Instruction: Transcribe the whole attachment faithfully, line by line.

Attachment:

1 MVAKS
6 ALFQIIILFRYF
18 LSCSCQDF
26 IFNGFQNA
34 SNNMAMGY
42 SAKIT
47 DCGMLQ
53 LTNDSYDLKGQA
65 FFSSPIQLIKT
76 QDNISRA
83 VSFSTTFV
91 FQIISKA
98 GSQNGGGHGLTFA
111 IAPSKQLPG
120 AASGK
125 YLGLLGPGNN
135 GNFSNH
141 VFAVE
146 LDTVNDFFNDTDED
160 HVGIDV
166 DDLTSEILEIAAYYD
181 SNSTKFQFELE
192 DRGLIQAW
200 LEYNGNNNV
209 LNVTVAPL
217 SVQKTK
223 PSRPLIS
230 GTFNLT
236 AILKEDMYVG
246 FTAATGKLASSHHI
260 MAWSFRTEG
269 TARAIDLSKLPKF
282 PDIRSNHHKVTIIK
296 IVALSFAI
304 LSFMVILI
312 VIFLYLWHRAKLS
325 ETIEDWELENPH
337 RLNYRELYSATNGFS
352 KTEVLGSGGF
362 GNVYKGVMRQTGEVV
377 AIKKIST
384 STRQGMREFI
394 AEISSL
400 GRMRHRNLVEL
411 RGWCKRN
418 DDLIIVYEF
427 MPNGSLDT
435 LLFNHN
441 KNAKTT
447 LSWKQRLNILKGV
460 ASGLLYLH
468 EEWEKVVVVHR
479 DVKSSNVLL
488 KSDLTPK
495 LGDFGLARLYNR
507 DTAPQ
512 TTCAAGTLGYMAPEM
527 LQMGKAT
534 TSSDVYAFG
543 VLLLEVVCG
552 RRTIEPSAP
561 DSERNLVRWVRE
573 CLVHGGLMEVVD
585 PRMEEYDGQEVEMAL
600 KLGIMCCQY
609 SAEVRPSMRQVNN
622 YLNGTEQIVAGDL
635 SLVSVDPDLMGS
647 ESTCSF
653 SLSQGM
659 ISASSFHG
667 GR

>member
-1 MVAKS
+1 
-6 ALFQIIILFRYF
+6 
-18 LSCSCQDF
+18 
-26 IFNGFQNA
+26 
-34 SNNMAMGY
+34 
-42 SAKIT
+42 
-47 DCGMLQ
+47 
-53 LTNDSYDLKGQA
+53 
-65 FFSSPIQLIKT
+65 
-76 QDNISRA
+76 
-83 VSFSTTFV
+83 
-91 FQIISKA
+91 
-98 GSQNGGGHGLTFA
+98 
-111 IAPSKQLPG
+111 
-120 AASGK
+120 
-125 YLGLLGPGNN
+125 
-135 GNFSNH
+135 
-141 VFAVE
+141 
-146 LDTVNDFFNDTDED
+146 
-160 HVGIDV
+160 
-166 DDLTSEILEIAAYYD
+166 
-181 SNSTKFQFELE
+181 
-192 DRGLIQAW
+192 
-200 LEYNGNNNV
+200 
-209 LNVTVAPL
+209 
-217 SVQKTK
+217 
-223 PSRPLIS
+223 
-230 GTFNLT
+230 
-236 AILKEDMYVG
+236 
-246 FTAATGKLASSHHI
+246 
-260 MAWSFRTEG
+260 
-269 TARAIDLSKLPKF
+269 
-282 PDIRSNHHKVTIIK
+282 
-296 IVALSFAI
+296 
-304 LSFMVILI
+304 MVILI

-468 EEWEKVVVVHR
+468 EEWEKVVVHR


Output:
1 MVAKS
6 ALFQIIILFRYF
18 LSCSCQDF
26 IFNGFQNA
34 SNNMAMGY
42 SAKIT
47 DCGMLQ
53 LTNDSYDLKGQA
65 FFSSPIQLIKT
76 QDNISRA
83 VSFSTTFV
91 FQIISKA
98 GSQNGGGHGLTFA
111 IAPSKQLPG
120 AASGK
125 YLGLLGPGNN
135 GNFSNH
141 VFAVE
146 LDTVNDFFNDTDED
160 HVGIDV
166 DDLTSEILEIAAYYD
181 SNSTKFQFELE
192 DRGLIQAW
200 LEYNGNNNV
209 LNVTVAPL
217 SVQKTK
223 PSRPLIS
230 GTFNLT
236 AILKEDMYVG
246 FTAATGKLASSHHI
260 MAWSFRTEG
269 TARAIDLSKLPKF
282 PDIRSNHHKVTIIK
296 IVALSFAI
304 LSFMVILI
312 VIFLYLWHRAKLS
325 ETIEDWELENPH
337 RLNYRELYSATNGFS
352 KTEVLGSGGF
362 GNVYKGVMRQTGEVV
377 AIKKIST
384 STRQGMREFI
394 AEISSL
400 GRMRHRNLVEL
411 RGWCKRN
418 DDLIIVYEF
427 MPNGSLDT
435 LLFNHN
441 KNAKTT
447 LSWKQRLNILKGV
460 ASGLLYLH
468 EEWEKVVVVHR
479 DVKSSNVLL
488 KSDLTPK
495 LGDFGLARLYNR
507 DTAPQ
512 TTCAAGTLGYMAPEM
527 LQMGKAT
534 TSSDVYAFG
543 VLLLEVVCG
552 RRTIEPSAP
561 DSERNLVRWVRE
573 CLVHGGLMEVVD
585 PRMEEYDGQEVEMAL
600 KLGIMCCQY
609 SAEVRPSMRQVNN
622 YLNGTEQIVAGDL
635 SLVSVDPDLMGS
647 ESTCSF
653 SLSQGM
659 ISASSFHG
667 GR

>member
-1 MVAKS
+1 
-6 ALFQIIILFRYF
+6 
-18 LSCSCQDF
+18 
-26 IFNGFQNA
+26 
-34 SNNMAMGY
+34 
-42 SAKIT
+42 
-47 DCGMLQ
+47 
-53 LTNDSYDLKGQA
+53 
-65 FFSSPIQLIKT
+65 
-76 QDNISRA
+76 
-83 VSFSTTFV
+83 
-91 FQIISKA
+91 
-98 GSQNGGGHGLTFA
+98 
-111 IAPSKQLPG
+111 
-120 AASGK
+120 
-125 YLGLLGPGNN
+125 
-135 GNFSNH
+135 
-141 VFAVE
+141 
-146 LDTVNDFFNDTDED
+146 
-160 HVGIDV
+160 
-166 DDLTSEILEIAAYYD
+166 
-181 SNSTKFQFELE
+181 
-192 DRGLIQAW
+192 
-200 LEYNGNNNV
+200 
-209 LNVTVAPL
+209 
-217 SVQKTK
+217 
-223 PSRPLIS
+223 
-230 GTFNLT
+230 
-236 AILKEDMYVG
+236 
-246 FTAATGKLASSHHI
+246 
-260 MAWSFRTEG
+260 
-269 TARAIDLSKLPKF
+269 
-282 PDIRSNHHKVTIIK
+282 
-296 IVALSFAI
+296 
-304 LSFMVILI
+304 MVILI

-468 EEWEKVVVVHR
+468 EEWEKVVVHR